Trump later pushed back at Graham — a vocal Trump critic turned huge loyalist — saying the South Carolina Republican “would like to stay in the Middle East for the 1000 years … I think Lindsey should focus on Judiciary.”
Lawmakers in both parties also slammed the president’s remarks as undermining Vice President Mike Pence, Secretary of State Mike Pompeo and National Security Adviser Robert O’Brien, who are traveling to Ankara on Wednesday to meet with Turkish President Recep Tayyip Erdogan. The high-level U.S. delegation hopes to broker a ceasefire between Turkey and Kurdish forces, although Erdogan already told Sky News that he had no plans to halt the offensive.
“Big, big mistake,” said Sen. Marco Rubio (R-Fla.) of Trump’s Syria policy. “One thing I’m pretty certain of is that Erdogan is not going to agree to a ceasefire until he’s established control of northern Syria.”
Rep. Mike McCaul (R-Texas), who is crafting a bipartisan sanctions package and attended the White House meeting, said the president assured lawmakers that “we are not withdrawing completely from Syria.”
“As I pointed out to the president, within one year, this president crushed the so-called caliphate in Iraq and Syria. And today we see the situation as a little different,” McCaul said. “I wanted assurances from the president … to have a residual force in Syria to protect the homeland. I was given that assurance today that we are not withdrawing completely from Syria. We will have a residual force of special operators, to first and foremost, protect the homeland.”
Trump may still avoid a formal rebuke in the GOP-controlled Senate as some Republicans are beginning to soften their criticism.
Senate Majority Leader Mitch McConnell (R-Ky.) has given no indication that he would allow a version of the House resolution to be taken up by his chamber, although that could change after the White House session.
McConnell said Trump’s decision to withdraw troops from northern Syria was a “mistake.” But he also noted that there was only so much Congress could do to persuade Trump to change his mind.
“Any president has a lot of latitude in deploying troops and many of us have been arguing that this was a mistake, it shouldn’t have been done and hoping that he would reverse course,” McConnell said. “There seems to be no evidence of it so far.”
McConnell didn’t directly address the House resolution condemning Trump’s removal of troops from northern Syria, but reiterated that the Senate is considering legislation that would impose sanctions on Turkey.
Schumer urged McConnell at a news conference to bring the House resolution to the floor.
“This legislation is a repudiation of President Trump’s actions — a clear repudiation,” Schumer said. “There is no better way to put pressure on him.”
One Republican senator privately said the resolution seemed less popular in the caucus at this time because it could be seen as a shot at Trump. Other Republicans said the meeting with the president on Wednesday could determine the legislative response from Trump’s own party.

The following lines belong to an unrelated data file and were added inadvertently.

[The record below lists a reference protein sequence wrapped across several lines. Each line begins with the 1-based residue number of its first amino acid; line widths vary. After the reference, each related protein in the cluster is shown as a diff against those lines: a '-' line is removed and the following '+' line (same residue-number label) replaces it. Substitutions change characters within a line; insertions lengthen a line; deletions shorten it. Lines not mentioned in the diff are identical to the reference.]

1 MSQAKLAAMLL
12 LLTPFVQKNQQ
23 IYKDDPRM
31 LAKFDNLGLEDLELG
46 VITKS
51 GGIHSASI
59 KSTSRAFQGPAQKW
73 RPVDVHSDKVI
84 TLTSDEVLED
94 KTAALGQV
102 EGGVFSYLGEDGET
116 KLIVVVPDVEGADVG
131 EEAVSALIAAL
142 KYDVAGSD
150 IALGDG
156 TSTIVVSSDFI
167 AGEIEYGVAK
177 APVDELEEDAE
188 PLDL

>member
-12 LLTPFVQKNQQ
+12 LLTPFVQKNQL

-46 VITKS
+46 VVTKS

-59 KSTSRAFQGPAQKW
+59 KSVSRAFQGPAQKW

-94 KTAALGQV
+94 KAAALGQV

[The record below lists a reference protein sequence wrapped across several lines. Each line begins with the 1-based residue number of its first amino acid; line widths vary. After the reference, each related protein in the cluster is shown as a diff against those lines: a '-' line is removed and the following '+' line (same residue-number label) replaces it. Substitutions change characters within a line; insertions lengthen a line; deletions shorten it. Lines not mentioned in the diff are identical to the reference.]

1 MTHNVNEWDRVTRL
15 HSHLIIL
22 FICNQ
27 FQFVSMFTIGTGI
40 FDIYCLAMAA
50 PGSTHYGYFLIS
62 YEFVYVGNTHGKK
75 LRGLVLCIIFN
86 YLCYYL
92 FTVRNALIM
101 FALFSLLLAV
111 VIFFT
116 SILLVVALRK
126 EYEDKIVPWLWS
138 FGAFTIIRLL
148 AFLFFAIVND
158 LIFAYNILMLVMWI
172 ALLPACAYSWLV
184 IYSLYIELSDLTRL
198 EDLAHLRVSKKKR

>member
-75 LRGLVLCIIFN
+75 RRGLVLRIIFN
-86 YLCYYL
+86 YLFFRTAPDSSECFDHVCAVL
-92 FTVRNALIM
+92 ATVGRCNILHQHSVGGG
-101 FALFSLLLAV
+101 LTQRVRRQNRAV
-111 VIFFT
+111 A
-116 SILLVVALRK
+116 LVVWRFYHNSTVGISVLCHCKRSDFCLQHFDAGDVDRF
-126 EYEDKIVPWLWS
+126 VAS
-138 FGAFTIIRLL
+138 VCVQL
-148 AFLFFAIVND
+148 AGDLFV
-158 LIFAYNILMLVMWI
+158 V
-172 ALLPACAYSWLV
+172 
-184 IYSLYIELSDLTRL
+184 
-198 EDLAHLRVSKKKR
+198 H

“I would hope that he would be open to changing his policies based on the inputs he gets … we have some very strong views up here on what’s going on. And we’re in a tough spot now because the horse is out of the barn,” said Senate Majority Whip John Thune of South Dakota. “Whatever discussions occur with the White House and president, hopefully we’ll find a way to move forward in the same direction.”
Democrats expressed little hope that Trump will reverse course and planned to move ahead with the resolution vote in the House before the White House huddle.
“I don’t have any kind of idea why the president has had this meeting. Perhaps to inform us of why he made this decision. So we’ll see,” Hoyer said. “It is hard to conceive of an action more helpful to our enemies … This is a betrayal of our allies across the world and the consequences are growing by the day.”
The administration dispatched Defense Secretary Mark Esper to Capitol Hill on Tuesday to explain Trump’s Syria decision to a group of House Republicans. But GOP lawmakers were not satisfied by Esper’s response to questions about how the Pentagon was going to prevent the resurgence of ISIS, according to aides familiar with the meeting.
Cheney, an outspoken critic of Trump’s Syria shift who attended the White House meeting, will unveil a sanctions package on Wednesday that has broad GOP support and is tougher than the bipartisan legislation being drafted by the House Foreign Affairs Committee.
Cheney did not call out Trump by name during a GOP news conference on Wednesday morning, though she did take a shot at rival Sen. Rand Paul (R-Ky.), who has loudly backed Trump’s decision.
“Our allies the Kurds frankly are facing what looks like a betrayal from the United States. That could have very negative impacts and consequences for us globally,” Cheney said. “If we go down the path that’s been suggested by Sen. Paul and others into isolationism, then others will fill that void.”